For a time there was some doubt that the elections would even be held given that the Taliban were engaged in negotiations with the United States to find a resolution to the 18-year-old conflict. Even Washington indicated that it may be right for the elections to be postponed but President Ghani, looking for a fresh mandate, was keen on having his country go to the polls. Elections were held in September but it took more than two months for the results to be announced. In a solemn televised event, Hawa Alam Nuristani, the head of the election commission, read out the results for 13 candidates, putting Ghani just above the line needed not to hold a run-off poll. She was under a great deal of pressure; in one meeting while responding to criticisms she broke down and wept. She had good reasons to be worried; her predecessor and most of the election commissioners were in prison related to the unlawful mishandling of the parliamentary vote last year.

According to the election commission, Ghani received 934,868 votes with 720,099 for Abdullah. Gulbuddin Hekmatyar, a former Islamist militia leader who had fought against the Russians in the 1980s, came in third with 70,243 votes. Rahmatullah Nabil, who had served Ghani as his national security adviser was a distant fourth with 33,932 votes. Ghani’s share was 50.64% while that of Abdullah was 39.5%. The turn-out was vey low. The election commission first said nearly 2.7 million people had voted in the nation of 35 million people. But a month later it revised the turnout to 1.8 million. The commission decided to recount votes from 8,000 polling stations — nearly a third of the 26,000 nationwide.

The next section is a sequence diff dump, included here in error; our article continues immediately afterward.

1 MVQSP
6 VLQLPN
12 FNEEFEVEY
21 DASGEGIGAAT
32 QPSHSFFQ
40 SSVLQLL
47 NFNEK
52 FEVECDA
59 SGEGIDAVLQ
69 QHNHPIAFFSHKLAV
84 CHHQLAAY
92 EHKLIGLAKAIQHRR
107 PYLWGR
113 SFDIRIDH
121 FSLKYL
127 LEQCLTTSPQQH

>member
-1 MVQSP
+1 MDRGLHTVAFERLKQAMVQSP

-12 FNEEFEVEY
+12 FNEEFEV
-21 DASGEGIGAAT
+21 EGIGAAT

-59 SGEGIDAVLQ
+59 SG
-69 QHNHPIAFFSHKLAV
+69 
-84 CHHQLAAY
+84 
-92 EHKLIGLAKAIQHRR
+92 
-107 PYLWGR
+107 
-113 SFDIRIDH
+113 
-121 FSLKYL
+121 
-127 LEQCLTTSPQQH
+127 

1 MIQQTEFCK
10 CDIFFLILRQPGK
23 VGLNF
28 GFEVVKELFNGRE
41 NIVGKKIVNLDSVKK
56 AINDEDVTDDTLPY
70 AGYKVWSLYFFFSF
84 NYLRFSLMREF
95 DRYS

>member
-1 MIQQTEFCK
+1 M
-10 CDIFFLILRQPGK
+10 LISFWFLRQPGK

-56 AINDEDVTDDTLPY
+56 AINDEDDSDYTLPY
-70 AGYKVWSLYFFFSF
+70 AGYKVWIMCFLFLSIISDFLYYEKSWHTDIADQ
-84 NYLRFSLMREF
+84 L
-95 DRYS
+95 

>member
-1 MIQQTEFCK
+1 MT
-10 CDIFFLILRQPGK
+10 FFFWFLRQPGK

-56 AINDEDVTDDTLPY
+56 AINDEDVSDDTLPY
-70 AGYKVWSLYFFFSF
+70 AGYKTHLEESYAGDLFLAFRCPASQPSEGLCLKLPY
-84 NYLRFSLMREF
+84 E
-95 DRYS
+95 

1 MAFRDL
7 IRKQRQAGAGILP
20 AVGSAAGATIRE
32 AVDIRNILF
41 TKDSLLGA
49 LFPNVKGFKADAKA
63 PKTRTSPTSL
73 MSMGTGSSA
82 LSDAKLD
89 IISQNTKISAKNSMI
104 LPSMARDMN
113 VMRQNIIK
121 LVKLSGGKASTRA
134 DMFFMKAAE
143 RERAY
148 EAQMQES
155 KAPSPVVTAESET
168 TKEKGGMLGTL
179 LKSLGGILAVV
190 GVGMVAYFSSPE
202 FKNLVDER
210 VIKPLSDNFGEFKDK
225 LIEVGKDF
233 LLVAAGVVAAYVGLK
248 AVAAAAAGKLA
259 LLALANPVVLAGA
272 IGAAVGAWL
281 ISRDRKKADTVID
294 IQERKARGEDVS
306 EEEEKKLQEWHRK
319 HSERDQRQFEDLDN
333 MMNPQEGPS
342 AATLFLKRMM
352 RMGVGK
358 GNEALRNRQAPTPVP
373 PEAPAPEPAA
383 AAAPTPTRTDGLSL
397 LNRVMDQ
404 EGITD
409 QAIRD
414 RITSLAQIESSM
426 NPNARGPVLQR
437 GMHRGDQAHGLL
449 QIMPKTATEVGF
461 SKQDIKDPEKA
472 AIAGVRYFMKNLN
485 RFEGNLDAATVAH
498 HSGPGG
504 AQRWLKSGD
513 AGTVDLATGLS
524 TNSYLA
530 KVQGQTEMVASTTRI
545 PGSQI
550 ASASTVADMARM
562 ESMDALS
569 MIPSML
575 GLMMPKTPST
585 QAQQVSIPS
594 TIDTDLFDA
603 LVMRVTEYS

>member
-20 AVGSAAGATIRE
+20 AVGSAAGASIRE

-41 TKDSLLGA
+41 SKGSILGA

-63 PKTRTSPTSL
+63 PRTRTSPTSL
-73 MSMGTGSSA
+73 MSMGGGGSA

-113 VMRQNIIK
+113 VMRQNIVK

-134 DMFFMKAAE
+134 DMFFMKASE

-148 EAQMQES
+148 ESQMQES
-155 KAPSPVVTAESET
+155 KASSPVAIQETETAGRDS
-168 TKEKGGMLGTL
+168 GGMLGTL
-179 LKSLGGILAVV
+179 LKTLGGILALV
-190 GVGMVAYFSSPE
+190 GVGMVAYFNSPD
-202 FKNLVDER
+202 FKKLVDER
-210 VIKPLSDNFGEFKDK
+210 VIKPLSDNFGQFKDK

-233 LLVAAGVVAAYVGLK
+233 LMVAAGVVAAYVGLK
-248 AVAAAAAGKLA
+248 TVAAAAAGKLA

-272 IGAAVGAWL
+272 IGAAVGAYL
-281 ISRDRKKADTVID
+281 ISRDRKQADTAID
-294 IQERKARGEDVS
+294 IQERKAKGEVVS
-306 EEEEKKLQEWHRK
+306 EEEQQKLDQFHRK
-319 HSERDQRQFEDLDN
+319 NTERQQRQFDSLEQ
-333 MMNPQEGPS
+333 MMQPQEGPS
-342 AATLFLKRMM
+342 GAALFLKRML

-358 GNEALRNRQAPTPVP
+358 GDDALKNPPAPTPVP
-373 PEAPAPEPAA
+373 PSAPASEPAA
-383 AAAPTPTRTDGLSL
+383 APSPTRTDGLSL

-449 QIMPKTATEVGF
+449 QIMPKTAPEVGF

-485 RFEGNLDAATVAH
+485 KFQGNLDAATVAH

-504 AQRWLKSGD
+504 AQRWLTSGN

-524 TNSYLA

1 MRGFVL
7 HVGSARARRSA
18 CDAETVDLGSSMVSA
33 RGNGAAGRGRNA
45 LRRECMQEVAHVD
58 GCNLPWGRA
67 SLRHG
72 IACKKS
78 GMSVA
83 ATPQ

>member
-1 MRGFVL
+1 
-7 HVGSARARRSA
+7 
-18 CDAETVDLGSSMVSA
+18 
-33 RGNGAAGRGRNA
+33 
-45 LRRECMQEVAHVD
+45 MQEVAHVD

However, the Abdullah camp was not satisfied. It claimed that 15% of votes were counted without transparency. It said that that would refer 300,000 votes to the Election Complaints Commission for recount, a last step in the vetting process before a final winner is declared. For the process to be completed may take several months.